O6-benzylguanine (BG) is a potent inactivator of the DNA repair protein O6-alkylguanine. DNA alkyltransferase (AGT) that enhances sensitivity to nitrosoureas in tumor cell lines and tumor-bearing animals. The major objectives of this study were to define the optimal modulatory dose and associated toxicities of benzylguanine administered alone and in combination with carmustine; to define the maximally tolerated dose and associated toxicities of carmustine administered with benzylguanine and to describe the pharmacokinetics of BG in humans and its effects on AGT depletion and recovery in peripheral blood mononuclear cells. Patients with histologically confirmed advanced solid tumors or lymphoma that had failed to respond to standard therapy or for which no standard therapy was available were eligible to participate in this study. Patients initially received BG as a 1.h i.v. infusion without carmustine. After a 14-day washout (i.e., without therapy) period, patients received BG as a 1-h i.v. infusion followed, 1 h later, by a 15-min i.v. infusion of carmustine. Cycles of chemotherapy were repeated every 6 weeks. Cohorts of patients received BG doses ranging from 10 to 120 mg/m2 and carmustine doses ranging from 13 to 50 mg/m2. Plasma and urine samples were collected and analyzed for BG, and O6-benzyl-8-oxoguanine concentrations and AGT activity was determined in peripheral blood mononuclear cells. There was no toxicity attributable to BG alone at any dose tested. Bone marrow suppression was the primary and dose-limiting toxicity of BG combined with carmustine and was cumulative in some patients. The neutrophil nadir occurred at a median of day 27, with complete recovery in most patients by day 43. Nonhematological toxicity included fatigue, anorexia, increased bilirubin, and transaminase elevation. Recommended doses for Phase H testing are 120 mg/m2 BG given with carmustine at 40 mg/m2. BG rapidly disappeared from plasma and was converted to a major metabolite, O6-benzyl-8-oxoguanine, which has a 2.4-fold higher maximal concentration and 20-fold higher area under the concentration versus time curve than BG. AGT activity in peripheral blood mononuclear cells was rapidly and completely suppressed at all of the BG doses. The rate of AGT regeneration was more rapid for patients treated with the lowest dose of BG but was similar for BG doses ranging from 20-120 mg/m2. In conclusion, coadministration of BG and carmustine is feasible in cancer patients, but the maximal dose of carmustine that can be safely administered with BG is approximately one-third of the standard clinical dose. Bone marrow suppression, which may be cumulative, is the dose-limiting toxicity of the combination. Prolonged AGT suppression is likely attributable primarily to the effect of O6-benzyl-8-oxoguanine.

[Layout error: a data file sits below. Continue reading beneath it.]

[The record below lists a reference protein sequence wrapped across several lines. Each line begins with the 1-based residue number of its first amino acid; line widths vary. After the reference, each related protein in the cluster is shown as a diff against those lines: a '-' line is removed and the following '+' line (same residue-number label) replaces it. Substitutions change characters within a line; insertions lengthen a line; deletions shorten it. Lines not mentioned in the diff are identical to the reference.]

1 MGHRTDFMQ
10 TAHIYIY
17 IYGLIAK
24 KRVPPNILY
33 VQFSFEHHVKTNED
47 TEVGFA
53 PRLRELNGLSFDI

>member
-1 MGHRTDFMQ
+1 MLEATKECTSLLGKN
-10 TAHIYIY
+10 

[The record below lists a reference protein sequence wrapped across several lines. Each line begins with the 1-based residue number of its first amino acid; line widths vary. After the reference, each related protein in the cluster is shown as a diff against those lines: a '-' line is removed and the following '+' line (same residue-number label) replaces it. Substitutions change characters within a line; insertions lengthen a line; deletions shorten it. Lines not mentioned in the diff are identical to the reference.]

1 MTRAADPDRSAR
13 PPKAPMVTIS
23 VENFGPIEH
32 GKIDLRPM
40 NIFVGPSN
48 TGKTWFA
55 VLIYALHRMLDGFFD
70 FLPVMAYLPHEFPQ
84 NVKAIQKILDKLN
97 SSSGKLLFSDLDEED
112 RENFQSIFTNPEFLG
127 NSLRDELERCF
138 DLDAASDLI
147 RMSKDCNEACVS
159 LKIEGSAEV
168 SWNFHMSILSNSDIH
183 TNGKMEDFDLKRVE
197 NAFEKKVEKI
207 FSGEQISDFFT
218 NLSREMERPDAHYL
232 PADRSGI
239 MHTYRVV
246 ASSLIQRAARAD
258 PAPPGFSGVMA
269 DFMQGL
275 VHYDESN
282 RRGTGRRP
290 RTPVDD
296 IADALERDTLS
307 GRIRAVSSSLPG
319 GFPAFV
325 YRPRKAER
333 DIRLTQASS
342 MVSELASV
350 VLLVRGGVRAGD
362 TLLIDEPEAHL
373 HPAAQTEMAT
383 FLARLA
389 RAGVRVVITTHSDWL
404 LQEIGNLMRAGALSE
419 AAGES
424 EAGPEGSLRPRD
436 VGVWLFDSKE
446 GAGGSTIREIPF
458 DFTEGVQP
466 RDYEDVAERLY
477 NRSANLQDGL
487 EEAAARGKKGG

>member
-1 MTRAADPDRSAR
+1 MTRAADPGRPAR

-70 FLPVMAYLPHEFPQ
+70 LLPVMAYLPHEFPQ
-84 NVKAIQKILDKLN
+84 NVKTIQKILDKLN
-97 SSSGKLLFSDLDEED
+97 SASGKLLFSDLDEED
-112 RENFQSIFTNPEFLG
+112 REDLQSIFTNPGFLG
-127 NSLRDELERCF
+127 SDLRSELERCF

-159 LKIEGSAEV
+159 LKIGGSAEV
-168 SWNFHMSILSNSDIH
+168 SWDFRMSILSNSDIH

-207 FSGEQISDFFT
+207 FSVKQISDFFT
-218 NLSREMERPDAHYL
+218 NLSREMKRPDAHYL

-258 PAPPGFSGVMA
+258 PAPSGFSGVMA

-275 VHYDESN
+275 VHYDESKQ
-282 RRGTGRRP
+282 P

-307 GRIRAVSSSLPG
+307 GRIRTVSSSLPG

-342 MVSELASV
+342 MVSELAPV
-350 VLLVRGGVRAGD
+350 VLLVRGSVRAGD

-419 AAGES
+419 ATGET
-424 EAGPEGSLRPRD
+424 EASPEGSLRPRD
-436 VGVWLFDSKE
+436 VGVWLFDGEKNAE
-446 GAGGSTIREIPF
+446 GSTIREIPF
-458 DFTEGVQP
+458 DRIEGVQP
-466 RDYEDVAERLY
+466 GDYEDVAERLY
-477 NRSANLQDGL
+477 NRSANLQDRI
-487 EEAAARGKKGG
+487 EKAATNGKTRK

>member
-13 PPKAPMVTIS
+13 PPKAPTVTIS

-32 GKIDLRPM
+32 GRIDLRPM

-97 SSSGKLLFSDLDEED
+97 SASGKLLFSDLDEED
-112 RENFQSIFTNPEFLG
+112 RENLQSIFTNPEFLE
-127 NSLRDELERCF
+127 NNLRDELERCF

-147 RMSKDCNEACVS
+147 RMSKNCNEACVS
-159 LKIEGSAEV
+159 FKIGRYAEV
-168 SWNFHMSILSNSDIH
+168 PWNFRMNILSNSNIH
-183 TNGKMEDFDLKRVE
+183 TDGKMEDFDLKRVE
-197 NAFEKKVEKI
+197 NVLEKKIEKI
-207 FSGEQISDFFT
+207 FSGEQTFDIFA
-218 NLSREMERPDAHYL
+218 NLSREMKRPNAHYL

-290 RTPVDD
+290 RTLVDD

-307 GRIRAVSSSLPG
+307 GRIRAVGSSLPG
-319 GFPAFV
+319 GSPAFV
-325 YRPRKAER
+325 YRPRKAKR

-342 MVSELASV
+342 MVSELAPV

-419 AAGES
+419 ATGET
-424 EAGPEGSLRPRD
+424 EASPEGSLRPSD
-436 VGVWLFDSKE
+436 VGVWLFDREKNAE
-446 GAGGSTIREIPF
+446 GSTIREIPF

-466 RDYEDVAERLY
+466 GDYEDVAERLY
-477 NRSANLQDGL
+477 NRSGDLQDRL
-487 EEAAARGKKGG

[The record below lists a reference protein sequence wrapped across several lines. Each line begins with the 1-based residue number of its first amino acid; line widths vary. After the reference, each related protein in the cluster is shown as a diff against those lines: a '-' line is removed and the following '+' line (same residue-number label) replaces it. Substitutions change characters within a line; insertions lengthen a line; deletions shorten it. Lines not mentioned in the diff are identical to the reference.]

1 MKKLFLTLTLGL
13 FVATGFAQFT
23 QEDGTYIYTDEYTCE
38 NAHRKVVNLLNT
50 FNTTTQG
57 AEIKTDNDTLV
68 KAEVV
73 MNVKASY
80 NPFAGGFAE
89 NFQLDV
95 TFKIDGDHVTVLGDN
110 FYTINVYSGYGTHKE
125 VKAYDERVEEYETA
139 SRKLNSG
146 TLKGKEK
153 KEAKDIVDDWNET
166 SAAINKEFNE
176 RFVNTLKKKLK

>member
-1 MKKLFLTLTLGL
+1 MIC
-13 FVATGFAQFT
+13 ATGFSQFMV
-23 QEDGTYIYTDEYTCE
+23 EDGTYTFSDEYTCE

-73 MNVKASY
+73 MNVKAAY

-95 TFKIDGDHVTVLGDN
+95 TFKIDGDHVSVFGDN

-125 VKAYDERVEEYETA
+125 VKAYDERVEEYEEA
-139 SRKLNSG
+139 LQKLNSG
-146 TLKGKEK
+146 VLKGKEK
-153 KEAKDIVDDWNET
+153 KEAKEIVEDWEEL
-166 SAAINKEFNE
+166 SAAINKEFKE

|Original language||English (US)|
|Number of pages||7|
|Journal||Clinical Cancer Research|
|State||Published - Aug 1 2000|
ASJC Scopus subject areas
- Cancer Research